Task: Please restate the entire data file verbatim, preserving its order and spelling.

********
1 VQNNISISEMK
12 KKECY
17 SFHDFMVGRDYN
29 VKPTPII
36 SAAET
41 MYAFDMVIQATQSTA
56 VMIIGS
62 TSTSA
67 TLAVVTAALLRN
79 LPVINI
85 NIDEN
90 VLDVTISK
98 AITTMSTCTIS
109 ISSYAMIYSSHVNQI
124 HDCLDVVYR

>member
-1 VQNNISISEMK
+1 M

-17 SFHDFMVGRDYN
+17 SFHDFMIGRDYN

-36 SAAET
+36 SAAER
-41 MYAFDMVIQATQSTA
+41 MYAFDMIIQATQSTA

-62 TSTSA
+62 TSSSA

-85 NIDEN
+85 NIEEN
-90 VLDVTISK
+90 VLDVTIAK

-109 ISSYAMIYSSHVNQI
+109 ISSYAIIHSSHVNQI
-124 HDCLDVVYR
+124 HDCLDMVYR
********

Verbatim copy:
1 VQNNISISEMK
12 KKECY
17 SFHDFMVGRDYN
29 VKPTPII
36 SAAET
41 MYAFDMVIQATQSTA
56 VMIIGS
62 TSTSA
67 TLAVVTAALLRN
79 LPVINI
85 NIDEN
90 VLDVTISK
98 AITTMSTCTIS
109 ISSYAMIYSSHVNQI
124 HDCLDVVYR

>member
-1 VQNNISISEMK
+1 M

-17 SFHDFMVGRDYN
+17 SFHDFMIGRDYN

-36 SAAET
+36 SAAER
-41 MYAFDMVIQATQSTA
+41 MYAFDMIIQATQSTA

-62 TSTSA
+62 TSSSA

-85 NIDEN
+85 NIEEN
-90 VLDVTISK
+90 VLDVTIAK

-109 ISSYAMIYSSHVNQI
+109 ISSYAIIHSSHVNQI
-124 HDCLDVVYR
+124 HDCLDMVYR